New York State Court of Claims

New York State Court of Claims

SCHIFF v. THE STATE OF NEW YORK, #2004-033-077, Claim No. 107777, Motion No. M-68136


Case Information

Claimant short name:
Footnote (claimant name) :

Footnote (defendant name) :

Third-party claimant(s):

Third-party defendant(s):

Claim number(s):
Motion number(s):
Cross-motion number(s):

Claimant's attorney:
Greshin, Ziegler & Amicizia, LLPBy: Joel J. Ziegler, Esq.
Defendant's attorney:
Eliot Spitzer, New York State Attorney GeneralBy: Denis J. McElligott, Assistant Attorney General
Third-party defendant's attorney:

Signature date:
September 30, 2004

Official citation:

Appellate results:

See also (multicaptioned case)


This is a claim brought by David Schiff (hereinafter "claimant") due to the alleged negligence of defendant, (hereinafter "State") occurring on July 20, 2002, at the Edwards Avenue canoe launch in Riverhead, New York. The claim of Iris Schiff is derivative in nature. Claimants move this Court for partial summary judgment on the issue of liability[1].
On July 20, 2002, claimant and his wife rented canoes from a private enterprise known as Peconic Paddler. The merchant transported claimant, his wife and others to Edwards Avenue to launch their canoes. Claimant and his wife got into their canoes and paddled a short way from shore to wait for other people to launch their canoes. Claimant's cousin called to claimant and his wife that they did not have life jackets. The pair paddled back to shore, beaching the front end of the canoe on the shore. Claimant, who was in the rear of the canoe, got out to get life jackets. At the point where claimant got out of the canoe, the water was approximately eight inches above his knee. When claimant got out, he was unable to move. Claimant found that he had impaled his leg on a rusty metal rod imbedded in concrete.[2]

The area in question is owned by the State of New York.[3] The site had been acquired by the New York State Department of Conservation (hereinafter "DEC") in 1996 (claimants' Exhibit F). The site was acquired from a private individual who had blocked access at this location to the river by erecting a fence. The site had been a portage for canoes for a long time. DEC acquired the site to reopen it to canoes. The area is maintained by DEC and inspected by DEC at least once each year. When DEC acquired the property, the department constructed a set of steps and a canoe slide to aid canoe passage downstream. DEC issues access permits to give canoes access to this site.

There is an earthen dam at the site with a concrete spillway which is owned by DEC. In January 2000, Guthrie wrote a memo indicating that the dam was in a deteriorated condition and needed repairs. Guthrie's inspection of the dam did not include an underwater inspection. The witness was concerned because the concrete was deteriorated and he was fearful that the dam would fail. He stated he could not determine if any pieces of concrete had broken off of the dam structure. The witness was directed by his supervisor to pass the request for an inspection to the operations portion of DEC, which he did. At the time of his deposition in February 2004, no action had been taken on rehabilitating the dam.

After learning of the instant accident in January 2003, Guthrie visited the site in May 2003. Using a pair of waders, Guthrie went into the water and found an obstruction in approximately three feet of water. The obstruction was described as metal sticking up approximately 18 inches from the bottom. He could not determine what it was embedded in, but he was unable to move it by hand.[4] According to the witness, the location the obstruction was in posed a hazard to canoeists.

Summary judgment is a drastic remedy which deprives a party of its day in court and should not be granted where there is any doubt as to the existence of a material issue of fact (Moskowitz v Garlock, 23 AD2d 943; Epstein v Scally, 99 AD2d 713). The Court's function is to determine if an issue exists. In doing so, the Court must examine the proof in a light most favorable to the party opposing the motion. Summary judgment may only be granted if movant provides evidentiary proof in admissible form to demonstrate that there are no questions of fact (Winegrad v New York Univ. Med. Center, 64 NY2d 851; Wanger v Zeh, 45 Misc 2d 93, aff'd 26 AD2d 729). Once the movant has demonstrated a prima facie entitlement to summary judgment as a matter of law, the burden shifts to the opposing party to submit evidentiary proof in admissible form sufficient to create an issue of fact or demonstrate an acceptable excuse for his failure to submit such proof (Alvarez v Prospect Hosp., 68 NY2d 320). Mere conclusions, speculation or expressions of hope are insufficient to defeat the motion (Amatulli v Delhi Constr. Corp., 77 NY2d 525).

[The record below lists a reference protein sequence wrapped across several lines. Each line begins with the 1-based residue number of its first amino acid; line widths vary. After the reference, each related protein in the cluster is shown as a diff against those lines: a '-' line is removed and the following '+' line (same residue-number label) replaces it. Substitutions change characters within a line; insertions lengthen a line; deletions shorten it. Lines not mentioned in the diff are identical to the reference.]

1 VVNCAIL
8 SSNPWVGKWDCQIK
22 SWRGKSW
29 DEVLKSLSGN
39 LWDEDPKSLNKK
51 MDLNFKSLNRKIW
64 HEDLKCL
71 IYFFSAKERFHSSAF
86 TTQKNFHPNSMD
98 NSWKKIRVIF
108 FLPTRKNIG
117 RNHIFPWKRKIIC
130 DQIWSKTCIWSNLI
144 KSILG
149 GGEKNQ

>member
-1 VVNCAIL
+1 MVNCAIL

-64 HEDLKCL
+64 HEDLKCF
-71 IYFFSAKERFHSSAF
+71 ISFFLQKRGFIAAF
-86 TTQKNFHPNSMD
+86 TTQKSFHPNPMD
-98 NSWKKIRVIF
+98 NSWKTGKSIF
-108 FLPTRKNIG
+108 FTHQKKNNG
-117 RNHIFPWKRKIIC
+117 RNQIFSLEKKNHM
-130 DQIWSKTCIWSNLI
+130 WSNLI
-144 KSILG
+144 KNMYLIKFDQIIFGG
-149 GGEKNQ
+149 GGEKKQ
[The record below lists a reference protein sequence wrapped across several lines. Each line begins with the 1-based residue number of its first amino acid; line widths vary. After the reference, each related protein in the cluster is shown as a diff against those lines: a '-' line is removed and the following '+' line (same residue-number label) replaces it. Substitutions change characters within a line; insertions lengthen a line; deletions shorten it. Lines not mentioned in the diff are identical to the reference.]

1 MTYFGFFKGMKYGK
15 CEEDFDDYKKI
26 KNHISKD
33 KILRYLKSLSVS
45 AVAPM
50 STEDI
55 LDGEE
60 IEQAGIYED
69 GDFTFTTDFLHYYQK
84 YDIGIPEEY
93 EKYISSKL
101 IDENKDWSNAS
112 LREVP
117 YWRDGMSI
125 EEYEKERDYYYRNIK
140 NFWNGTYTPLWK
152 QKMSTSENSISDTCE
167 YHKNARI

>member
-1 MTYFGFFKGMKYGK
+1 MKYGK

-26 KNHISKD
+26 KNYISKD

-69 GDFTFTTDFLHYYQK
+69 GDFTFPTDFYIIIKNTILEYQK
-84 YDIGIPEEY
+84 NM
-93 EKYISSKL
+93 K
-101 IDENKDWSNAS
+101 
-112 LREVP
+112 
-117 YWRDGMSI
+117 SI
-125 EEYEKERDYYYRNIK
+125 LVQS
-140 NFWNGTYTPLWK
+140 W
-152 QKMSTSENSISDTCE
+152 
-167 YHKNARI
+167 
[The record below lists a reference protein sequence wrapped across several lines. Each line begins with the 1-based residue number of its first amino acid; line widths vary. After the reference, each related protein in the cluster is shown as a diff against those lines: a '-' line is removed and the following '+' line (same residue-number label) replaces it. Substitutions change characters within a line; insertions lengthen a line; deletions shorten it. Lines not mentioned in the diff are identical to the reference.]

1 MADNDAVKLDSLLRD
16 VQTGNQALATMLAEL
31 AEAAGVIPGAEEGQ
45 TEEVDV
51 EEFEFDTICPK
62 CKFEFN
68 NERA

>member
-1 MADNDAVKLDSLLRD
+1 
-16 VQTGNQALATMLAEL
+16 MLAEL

Upon reviewing the papers and exhibits submitted by claimants, the Court finds that claimants have demonstrated a prima facie entitlement to summary judgment as a matter of law. In examining defendant's opposition, the Court finds that defendant does not present any evidence in admissible form to demonstrate a question of fact. Defendant's arguments in opposition focus on the lack of liability of defendant by way of legal arguments.

This case is clearly ripe for this type of motion. There are no witnesses presented to contradict claimant's version of the incident. In other words, no question of fact exists. The only question is whether or not defendant can legally be held liable in this matter based upon the facts as presented.

Defendant argues that the State is immune from liability pursuant to General Obligations Law §9-103. General Obligations Law §9-103(1)(a)&(b) states:

1. Except as provided in subdivision two,
a. an owner, lessee or occupant of premises, whether or not posted as provided in section 11-2111 of the environmental conservation law, owes no duty to keep the premises safe for entry or use by others for hunting, fishing, organized gleaning as defined in section seventy-one-y of the agriculture and markets law, canoeing, boating, trapping, hiking, cross-country skiing, tobogganing, sledding, speleological activities, horseback riding, bicycle riding, hang gliding, motorized vehicle operation for recreational purposes, snowmobile operation, cutting or gathering of wood for non-commercial purposes or training of dogs, or to give warning of any hazardous condition or use of or structure or activity on such premises to persons entering for such purposes;

b. an owner, lessee or occupant of premises who gives permission to another to pursue any such activities upon such premises does not thereby (1) extend any assurance that the premises are safe for such purpose, or (2) constitute the person to whom permission is granted an invitee to whom a duty of care is owed, or (3) assume responsibility for or incur liability for any injury to person or property caused by any act of persons to whom the permission is granted.